So, WIEF has been a very good opportunity for me, as MITI Minister. Not just this particular Dubai WIEF, the one in London last year was also outstanding in terms of contributing to my Ministry's success. So, we've been working closely with WIEF and we have achieved lots of successes here in Dubai and we owe that to the leadership provided by the Prime Minister as well as the WIEF Foundation.

What is your future macroeconomic outlook for Malaysia?

MUSTAPA: Firstly, we want to ensure that Malaysia will become even stronger in terms of macroeconomic stability. We are dealing with a deficit issue, although it's not large by global standards, but nonetheless it is an issue of importance to us, macroeconomic stability. Number two, to ensure that we remain politically stable. And number three, we are looking for high-end activities. We'll be looking for quality investments, knowledge-intensive industries. We cannot possibly compete with countries where cost of labor is very low. We are not in that category any more, we used to forty years ago.

We are developing our talent, our pool of skilled people, and we would like to encourage quality investments, investments which will generate quality employment opportunities. We want to be a high-income economy by 2020 and we want to be a developed nation. Therefore, we have to move up the value chain, we’ve got to encourage knowledge-intensive industries, we’ve got to increase and enhance the skills of our people so that we can encourage investors who come to Malaysia.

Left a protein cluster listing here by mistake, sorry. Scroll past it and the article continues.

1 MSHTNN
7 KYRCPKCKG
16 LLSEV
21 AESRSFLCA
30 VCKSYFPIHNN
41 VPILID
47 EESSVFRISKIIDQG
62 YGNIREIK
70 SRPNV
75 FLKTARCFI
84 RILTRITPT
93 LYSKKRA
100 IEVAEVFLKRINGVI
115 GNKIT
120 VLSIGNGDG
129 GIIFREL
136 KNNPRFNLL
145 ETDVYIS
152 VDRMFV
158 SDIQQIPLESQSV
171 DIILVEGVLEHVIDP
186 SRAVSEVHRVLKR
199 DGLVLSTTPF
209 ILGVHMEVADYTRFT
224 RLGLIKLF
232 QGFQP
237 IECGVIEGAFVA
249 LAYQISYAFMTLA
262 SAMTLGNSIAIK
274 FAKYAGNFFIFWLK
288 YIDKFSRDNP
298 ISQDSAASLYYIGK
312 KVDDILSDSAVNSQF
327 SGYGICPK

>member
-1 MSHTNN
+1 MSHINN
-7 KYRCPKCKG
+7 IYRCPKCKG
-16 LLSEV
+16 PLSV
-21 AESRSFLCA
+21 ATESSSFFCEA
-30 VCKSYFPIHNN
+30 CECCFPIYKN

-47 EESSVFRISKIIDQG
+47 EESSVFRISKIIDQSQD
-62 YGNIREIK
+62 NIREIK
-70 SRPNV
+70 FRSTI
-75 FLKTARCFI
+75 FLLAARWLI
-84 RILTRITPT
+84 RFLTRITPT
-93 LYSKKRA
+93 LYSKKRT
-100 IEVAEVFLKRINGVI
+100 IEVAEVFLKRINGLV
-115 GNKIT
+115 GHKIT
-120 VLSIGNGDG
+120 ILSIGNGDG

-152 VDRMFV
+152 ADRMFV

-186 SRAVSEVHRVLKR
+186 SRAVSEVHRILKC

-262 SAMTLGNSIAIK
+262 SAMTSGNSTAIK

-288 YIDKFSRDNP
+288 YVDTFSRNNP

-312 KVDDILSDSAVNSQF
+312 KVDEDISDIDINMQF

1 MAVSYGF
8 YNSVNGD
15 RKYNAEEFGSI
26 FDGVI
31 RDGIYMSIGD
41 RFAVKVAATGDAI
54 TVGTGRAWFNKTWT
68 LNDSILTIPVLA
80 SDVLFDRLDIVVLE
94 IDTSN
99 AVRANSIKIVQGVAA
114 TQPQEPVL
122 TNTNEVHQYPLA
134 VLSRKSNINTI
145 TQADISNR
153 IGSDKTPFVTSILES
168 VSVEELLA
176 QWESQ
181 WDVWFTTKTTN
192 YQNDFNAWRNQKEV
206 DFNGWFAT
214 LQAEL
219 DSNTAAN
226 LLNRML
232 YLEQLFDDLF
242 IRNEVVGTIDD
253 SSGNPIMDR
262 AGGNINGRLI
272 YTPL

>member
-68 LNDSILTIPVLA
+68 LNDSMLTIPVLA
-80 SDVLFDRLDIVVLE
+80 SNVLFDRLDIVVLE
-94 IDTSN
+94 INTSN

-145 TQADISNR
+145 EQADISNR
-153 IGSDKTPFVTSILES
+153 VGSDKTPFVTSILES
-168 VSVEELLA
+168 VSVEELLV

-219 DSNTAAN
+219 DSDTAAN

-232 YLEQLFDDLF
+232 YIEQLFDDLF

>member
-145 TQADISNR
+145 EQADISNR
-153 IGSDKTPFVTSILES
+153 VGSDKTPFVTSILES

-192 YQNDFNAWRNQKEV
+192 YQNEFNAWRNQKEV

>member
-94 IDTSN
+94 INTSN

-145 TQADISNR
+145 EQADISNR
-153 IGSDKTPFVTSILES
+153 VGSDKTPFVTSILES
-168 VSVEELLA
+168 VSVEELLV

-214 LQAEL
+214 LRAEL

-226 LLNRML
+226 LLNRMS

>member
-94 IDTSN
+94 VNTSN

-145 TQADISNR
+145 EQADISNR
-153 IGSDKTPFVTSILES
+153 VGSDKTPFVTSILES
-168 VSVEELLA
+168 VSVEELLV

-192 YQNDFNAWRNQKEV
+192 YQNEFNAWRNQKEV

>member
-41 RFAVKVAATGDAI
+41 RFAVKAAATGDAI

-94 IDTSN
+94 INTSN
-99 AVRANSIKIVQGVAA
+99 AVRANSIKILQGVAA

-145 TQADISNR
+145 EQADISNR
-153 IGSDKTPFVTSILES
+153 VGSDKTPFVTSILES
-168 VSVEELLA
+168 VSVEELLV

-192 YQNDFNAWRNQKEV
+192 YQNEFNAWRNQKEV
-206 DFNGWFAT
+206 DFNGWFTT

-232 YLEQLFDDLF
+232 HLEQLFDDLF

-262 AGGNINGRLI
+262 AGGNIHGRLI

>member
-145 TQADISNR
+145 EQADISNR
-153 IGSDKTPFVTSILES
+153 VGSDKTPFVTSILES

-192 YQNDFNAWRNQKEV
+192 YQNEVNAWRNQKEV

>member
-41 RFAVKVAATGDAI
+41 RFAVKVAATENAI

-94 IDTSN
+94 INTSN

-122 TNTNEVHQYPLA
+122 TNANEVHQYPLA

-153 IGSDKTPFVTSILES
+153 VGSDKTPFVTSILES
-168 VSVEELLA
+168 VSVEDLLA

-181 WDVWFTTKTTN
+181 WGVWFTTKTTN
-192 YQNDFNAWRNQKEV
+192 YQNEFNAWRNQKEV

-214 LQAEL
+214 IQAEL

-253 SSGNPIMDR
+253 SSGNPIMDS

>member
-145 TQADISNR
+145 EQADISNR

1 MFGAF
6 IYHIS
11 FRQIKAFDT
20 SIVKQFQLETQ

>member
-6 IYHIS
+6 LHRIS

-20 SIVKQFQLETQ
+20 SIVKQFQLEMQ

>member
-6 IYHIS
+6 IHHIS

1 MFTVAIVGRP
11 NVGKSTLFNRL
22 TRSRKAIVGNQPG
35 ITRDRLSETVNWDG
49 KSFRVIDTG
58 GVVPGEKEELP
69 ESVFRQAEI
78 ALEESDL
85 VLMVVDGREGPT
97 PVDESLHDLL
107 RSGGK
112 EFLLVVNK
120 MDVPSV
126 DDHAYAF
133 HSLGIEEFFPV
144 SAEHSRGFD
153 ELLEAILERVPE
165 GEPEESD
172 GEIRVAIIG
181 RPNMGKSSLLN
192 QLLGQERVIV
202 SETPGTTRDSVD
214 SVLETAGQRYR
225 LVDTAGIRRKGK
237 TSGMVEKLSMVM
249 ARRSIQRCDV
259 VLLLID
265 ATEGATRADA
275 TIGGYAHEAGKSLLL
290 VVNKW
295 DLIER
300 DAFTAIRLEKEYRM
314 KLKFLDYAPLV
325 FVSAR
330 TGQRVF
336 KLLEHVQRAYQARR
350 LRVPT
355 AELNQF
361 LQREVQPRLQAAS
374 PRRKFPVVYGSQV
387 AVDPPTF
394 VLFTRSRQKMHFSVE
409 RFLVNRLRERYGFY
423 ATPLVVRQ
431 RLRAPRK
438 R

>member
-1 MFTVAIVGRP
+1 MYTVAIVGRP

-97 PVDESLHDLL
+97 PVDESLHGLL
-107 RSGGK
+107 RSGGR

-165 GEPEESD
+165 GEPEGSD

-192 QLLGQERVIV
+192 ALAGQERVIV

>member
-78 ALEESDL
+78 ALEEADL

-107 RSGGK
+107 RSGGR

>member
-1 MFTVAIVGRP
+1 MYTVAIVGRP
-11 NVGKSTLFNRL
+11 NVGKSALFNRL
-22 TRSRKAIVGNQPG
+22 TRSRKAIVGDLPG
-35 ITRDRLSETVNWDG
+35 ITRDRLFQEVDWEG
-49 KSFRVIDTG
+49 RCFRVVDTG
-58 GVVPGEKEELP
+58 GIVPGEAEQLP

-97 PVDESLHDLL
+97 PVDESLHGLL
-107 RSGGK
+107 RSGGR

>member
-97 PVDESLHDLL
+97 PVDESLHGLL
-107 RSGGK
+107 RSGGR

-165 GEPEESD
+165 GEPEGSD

So it’s the chicken and egg issue, when we had the supply, the talent pool, of people with the skills required in the industry of course, we'll be in a position to encourage more investments in those sectors which are of high priority to us. Those will be in IT, in high-end manufacturing, financial services, tourism, education, and health care. So these are some activities that we are promoting in the next four or five years and if we are able to do that, which we are confident we will, we'll get there by 2020.